For me, one of the penultima Christmas concerto’s is the F major concerto by Johan Christoph Pez  (1664-1716). Unique about this concerto is, that it was not originally intended for a church service, but for a „Christmas music at home” play, with shepherds and shepherdess in an arcadian and rather erotic mode…
Arcangelo Corelli’s (1653-1713) groundbreaking Christmas  concerto in g-minor was composed for Christmas night (“Fatto per la notte di Natale“). Corelli probably wrote this concerto in 1690 for the young Cardinal Pietro Ottoboni and was played at a special service at Christmas eve. The performance by the Philharmonia Baroque Orchestra under Nicholas Mc Gegan is swift and fresh, completely ripped of the grave undertones normally connected to this piece. 
Finally, a fine Christmas concerto from Torelli pupil Francesco Manfredini (1684-1762) in C major, probably written around 1718, “per il Santissimo Natale” and probably written for a service at Christmas eve concludes the playlist.
I hope you will enjoy the music, and I with you a Merry Christmas!

Johan Christoph Pez  (1664-1716): Concerto Pastorale in F-Major for 2 recorders, violin, 2 celli and Basso Continuo. 
Günther Höller, Manfred Peters, recorders
Collegium Aureum (on authentic instruments)
Fransjozef Maier, conductor

Arcangelo Corelli (1653-1713) Concerto Grosso in g-minor “Fatto per la notte di Natale“ op 6 no 8
Philharmonia Baroque Orchestra (on authentic instruments)
Nicholas Mc Gegan, conductor

Francesco Manfredini (1684-1762) Concerto in C Major “per il Santissimo Natale” op 3 no 12
Il Gardino Armonico (on authentic instruments)
(HTTP link)


Saturday, December 13, 2014

Jaap van Zweden on Spotify

A fine and critically acclaimed Bruckner 6, superb partnership in Beethoven’s Spring sonata, a we-have-to-get-in-to-it-but-then-sparkle Brahms horn-trio and a Magnificent Mahler 5 is what we have for you, this time. Central figure in these performances is Violinist and Conductor Jaap van Zweden.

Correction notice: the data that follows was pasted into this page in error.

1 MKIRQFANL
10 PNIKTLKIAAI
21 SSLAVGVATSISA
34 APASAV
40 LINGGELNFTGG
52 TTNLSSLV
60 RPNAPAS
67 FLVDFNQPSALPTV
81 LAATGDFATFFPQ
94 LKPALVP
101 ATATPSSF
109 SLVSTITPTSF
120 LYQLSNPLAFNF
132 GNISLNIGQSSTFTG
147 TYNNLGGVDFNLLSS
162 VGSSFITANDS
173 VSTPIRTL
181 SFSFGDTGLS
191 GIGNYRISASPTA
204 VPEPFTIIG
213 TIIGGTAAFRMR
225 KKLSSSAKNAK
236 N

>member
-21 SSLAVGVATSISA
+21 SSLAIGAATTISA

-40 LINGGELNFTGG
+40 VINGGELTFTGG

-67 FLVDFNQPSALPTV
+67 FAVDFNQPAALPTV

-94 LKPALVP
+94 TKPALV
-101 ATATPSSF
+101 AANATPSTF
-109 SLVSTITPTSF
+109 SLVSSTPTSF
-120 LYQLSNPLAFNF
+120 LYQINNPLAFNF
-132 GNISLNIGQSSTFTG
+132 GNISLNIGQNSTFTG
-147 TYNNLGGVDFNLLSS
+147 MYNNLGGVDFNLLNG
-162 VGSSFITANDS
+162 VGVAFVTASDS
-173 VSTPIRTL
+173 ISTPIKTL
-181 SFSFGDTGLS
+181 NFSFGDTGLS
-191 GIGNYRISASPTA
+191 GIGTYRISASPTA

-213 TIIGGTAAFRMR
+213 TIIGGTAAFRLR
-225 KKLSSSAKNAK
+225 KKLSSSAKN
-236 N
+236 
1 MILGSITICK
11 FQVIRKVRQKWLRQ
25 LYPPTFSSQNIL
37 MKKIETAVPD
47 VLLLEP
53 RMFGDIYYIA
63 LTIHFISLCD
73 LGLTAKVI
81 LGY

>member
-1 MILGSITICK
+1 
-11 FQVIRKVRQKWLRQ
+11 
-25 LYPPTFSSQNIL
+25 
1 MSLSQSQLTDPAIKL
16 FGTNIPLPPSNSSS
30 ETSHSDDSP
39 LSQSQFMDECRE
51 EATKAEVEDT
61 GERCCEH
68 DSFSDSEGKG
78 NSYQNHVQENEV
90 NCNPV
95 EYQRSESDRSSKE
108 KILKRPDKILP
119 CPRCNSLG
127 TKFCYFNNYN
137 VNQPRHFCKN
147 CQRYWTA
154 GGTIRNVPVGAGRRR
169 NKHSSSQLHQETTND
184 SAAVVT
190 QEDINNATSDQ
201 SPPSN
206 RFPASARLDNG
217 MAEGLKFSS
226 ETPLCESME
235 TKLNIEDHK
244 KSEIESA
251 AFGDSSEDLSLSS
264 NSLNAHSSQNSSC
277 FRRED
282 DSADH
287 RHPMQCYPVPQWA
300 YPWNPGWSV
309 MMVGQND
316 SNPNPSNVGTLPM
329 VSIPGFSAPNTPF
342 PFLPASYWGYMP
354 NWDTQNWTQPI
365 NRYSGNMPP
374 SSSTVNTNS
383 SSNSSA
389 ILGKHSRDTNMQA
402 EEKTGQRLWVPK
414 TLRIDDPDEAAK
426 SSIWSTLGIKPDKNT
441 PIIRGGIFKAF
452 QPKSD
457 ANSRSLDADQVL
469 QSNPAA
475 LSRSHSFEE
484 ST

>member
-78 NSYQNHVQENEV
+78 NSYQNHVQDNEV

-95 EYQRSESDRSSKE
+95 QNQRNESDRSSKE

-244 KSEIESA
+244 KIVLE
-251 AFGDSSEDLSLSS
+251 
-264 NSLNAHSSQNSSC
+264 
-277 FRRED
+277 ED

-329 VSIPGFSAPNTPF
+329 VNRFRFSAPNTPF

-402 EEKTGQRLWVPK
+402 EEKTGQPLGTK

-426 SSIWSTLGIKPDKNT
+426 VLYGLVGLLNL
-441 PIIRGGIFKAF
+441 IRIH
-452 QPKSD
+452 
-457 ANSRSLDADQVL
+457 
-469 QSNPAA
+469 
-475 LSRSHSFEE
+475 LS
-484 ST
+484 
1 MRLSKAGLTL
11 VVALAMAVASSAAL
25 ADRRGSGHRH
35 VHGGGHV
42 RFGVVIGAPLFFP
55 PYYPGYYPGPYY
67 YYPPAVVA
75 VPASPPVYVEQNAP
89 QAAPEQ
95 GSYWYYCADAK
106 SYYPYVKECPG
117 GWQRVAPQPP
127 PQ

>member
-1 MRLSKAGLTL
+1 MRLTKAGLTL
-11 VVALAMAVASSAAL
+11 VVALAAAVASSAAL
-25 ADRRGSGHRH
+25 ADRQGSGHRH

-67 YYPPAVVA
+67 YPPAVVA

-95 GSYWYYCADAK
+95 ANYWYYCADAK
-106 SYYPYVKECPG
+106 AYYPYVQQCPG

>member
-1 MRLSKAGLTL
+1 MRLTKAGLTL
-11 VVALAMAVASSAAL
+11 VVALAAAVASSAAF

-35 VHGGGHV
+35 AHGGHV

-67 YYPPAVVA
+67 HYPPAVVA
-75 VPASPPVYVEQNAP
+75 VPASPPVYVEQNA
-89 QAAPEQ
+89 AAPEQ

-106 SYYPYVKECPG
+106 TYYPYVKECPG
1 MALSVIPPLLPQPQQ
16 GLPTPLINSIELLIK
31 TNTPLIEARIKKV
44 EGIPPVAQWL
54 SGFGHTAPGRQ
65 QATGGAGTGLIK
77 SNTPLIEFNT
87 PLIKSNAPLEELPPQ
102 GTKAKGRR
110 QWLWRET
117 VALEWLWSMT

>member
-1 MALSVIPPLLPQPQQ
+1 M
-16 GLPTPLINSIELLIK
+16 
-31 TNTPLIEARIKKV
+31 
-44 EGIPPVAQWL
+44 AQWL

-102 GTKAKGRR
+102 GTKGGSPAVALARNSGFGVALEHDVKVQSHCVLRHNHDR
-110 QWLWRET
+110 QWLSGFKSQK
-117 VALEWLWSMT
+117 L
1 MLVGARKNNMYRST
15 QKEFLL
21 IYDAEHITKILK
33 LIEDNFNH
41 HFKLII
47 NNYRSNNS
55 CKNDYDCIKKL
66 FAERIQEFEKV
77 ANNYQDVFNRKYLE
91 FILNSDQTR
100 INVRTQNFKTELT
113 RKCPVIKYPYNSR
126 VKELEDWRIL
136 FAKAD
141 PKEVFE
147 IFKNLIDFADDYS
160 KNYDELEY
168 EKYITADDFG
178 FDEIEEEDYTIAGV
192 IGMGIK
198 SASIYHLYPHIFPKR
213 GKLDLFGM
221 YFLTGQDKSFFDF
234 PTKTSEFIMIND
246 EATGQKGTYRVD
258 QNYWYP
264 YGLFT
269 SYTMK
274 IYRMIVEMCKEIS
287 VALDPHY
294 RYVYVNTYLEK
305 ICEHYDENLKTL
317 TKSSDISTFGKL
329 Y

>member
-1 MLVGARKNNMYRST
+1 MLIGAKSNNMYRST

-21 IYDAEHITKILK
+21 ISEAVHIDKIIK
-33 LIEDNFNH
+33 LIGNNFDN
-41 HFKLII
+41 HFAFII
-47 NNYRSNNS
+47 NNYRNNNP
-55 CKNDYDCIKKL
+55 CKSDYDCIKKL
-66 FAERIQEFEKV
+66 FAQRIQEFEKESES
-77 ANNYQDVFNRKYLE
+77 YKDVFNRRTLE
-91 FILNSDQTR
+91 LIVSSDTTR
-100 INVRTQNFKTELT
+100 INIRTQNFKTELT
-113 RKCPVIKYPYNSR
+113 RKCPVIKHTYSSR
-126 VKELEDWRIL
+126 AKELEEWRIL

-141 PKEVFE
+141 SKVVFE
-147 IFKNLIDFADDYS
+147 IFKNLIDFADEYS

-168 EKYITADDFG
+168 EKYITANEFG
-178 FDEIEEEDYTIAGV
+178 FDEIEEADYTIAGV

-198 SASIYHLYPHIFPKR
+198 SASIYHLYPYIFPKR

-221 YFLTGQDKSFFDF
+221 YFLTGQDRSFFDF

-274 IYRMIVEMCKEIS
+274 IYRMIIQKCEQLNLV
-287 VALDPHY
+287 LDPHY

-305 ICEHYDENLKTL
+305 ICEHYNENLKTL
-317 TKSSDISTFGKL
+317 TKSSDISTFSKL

He started his career with a remarkable step; in 1979, at the age of 19, he became the youngest concertmaster ever of the Concertgebouworchestra. While performing this function, he also maintained a soloist and chamber music career. In 1986, van Zweden put his first outings as a conductor on record which *in short* led him to his present day partnership with the Dallas Symphony Orchestra.

The Arts desk wrote about the performance of the Brucker 6 recording:
Listen to this disc several times and you’ll fall in love with this symphony…
Seconded. this is a fine version of Bruckner’s most accessible symphony. 

Ronald Brautigam is now a renown fortepiano player, but don’t forget he’s an excellent „modern” pianist as well. His 1980’s partnership with Jaap van Zweden is shown here in a recording of Beethoven’s Spring sonata, where the joy of playing chamber music together jumps out of every page the play. 

Jacob Slagter was the principle horn player of the Concertgebouworchestra from 1985 till 2007 and he joins in with van Zweden and Brautigam in Brahms’ horn trio. After a cautious start, the performance starts to shine at the end of the first movement, and really takes off in the Scherzo. 
They keep that energy till the end of the work…

Last but not least a magnificent live Mahler 5, recorded in the Royal festival hall, 2008. An outstanding Mahler Fifth in a field crowded with great ones!

Anton Bruckner - Symphony no 6 in A major.
Netherlands Radio Symphony Orchestra, Jaap van Zweden, conductor.

Ludwig van Beethoven - Sonata for piano and violin no 5 in F major „Spring”
Jaap van Zweden, violin
Ronald Brautigam, piano

Johannes Brahms - Horn trio in  op. 40
Jacob Slagter, Horn
Jaap van Zweden, violin
Ronald Brautigam, piano

Gustav Mahler - Symphony no 5 in c# minor
London Philharmonic orchestra, Jaap van Zweden, conductor
Live 2008
(HTTP link)